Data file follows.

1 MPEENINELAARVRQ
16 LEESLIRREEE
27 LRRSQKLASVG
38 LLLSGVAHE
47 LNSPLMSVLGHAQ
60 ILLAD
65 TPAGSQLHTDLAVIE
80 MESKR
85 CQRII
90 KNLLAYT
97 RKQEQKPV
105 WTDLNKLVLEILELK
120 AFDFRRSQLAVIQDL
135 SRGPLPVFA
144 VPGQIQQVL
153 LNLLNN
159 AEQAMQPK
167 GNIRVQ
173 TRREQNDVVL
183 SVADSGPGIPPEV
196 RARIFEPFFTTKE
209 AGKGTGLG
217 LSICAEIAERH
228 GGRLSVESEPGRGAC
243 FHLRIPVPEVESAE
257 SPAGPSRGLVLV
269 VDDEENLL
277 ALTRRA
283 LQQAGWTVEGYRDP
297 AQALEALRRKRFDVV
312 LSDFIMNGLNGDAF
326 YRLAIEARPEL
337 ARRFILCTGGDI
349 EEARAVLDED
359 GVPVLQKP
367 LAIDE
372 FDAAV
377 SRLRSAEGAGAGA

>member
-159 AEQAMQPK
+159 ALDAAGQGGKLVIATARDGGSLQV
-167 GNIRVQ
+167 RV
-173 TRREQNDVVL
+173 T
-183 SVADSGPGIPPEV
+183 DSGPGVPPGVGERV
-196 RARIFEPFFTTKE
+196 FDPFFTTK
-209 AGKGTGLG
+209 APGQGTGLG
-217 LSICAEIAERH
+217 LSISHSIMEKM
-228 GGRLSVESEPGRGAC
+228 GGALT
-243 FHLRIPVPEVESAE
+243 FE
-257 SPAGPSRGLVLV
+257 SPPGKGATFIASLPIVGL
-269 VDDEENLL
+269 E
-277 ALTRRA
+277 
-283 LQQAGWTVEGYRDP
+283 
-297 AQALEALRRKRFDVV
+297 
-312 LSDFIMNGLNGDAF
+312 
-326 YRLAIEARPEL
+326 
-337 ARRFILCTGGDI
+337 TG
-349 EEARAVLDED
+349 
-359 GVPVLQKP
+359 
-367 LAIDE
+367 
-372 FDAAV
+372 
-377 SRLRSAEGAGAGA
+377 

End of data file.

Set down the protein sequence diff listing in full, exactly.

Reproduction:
1 MPEENINELAARVRQ
16 LEESLIRREEE
27 LRRSQKLASVG
38 LLLSGVAHE
47 LNSPLMSVLGHAQ
60 ILLAD
65 TPAGSQLHTDLAVIE
80 MESKR
85 CQRII
90 KNLLAYT
97 RKQEQKPV
105 WTDLNKLVLEILELK
120 AFDFRRSQLAVIQDL
135 SRGPLPVFA
144 VPGQIQQVL
153 LNLLNN
159 AEQAMQPK
167 GNIRVQ
173 TRREQNDVVL
183 SVADSGPGIPPEV
196 RARIFEPFFTTKE
209 AGKGTGLG
217 LSICAEIAERH
228 GGRLSVESEPGRGAC
243 FHLRIPVPEVESAE
257 SPAGPSRGLVLV
269 VDDEENLL
277 ALTRRA
283 LQQAGWTVEGYRDP
297 AQALEALRRKRFDVV
312 LSDFIMNGLNGDAF
326 YRLAIEARPEL
337 ARRFILCTGGDI
349 EEARAVLDED
359 GVPVLQKP
367 LAIDE
372 FDAAV
377 SRLRSAEGAGAGA

>member
-159 AEQAMQPK
+159 ALDAAGQGGKLVIATARDGGSLQV
-167 GNIRVQ
+167 RV
-173 TRREQNDVVL
+173 T
-183 SVADSGPGIPPEV
+183 DSGPGVPPGVGERV
-196 RARIFEPFFTTKE
+196 FDPFFTTK
-209 AGKGTGLG
+209 APGQGTGLG
-217 LSICAEIAERH
+217 LSISHSIMEKM
-228 GGRLSVESEPGRGAC
+228 GGALT
-243 FHLRIPVPEVESAE
+243 FE
-257 SPAGPSRGLVLV
+257 SPPGKGATFIASLPIVGL
-269 VDDEENLL
+269 E
-277 ALTRRA
+277 
-283 LQQAGWTVEGYRDP
+283 
-297 AQALEALRRKRFDVV
+297 
-312 LSDFIMNGLNGDAF
+312 
-326 YRLAIEARPEL
+326 
-337 ARRFILCTGGDI
+337 TG
-349 EEARAVLDED
+349 
-359 GVPVLQKP
+359 
-367 LAIDE
+367 
-372 FDAAV
+372 
-377 SRLRSAEGAGAGA
+377 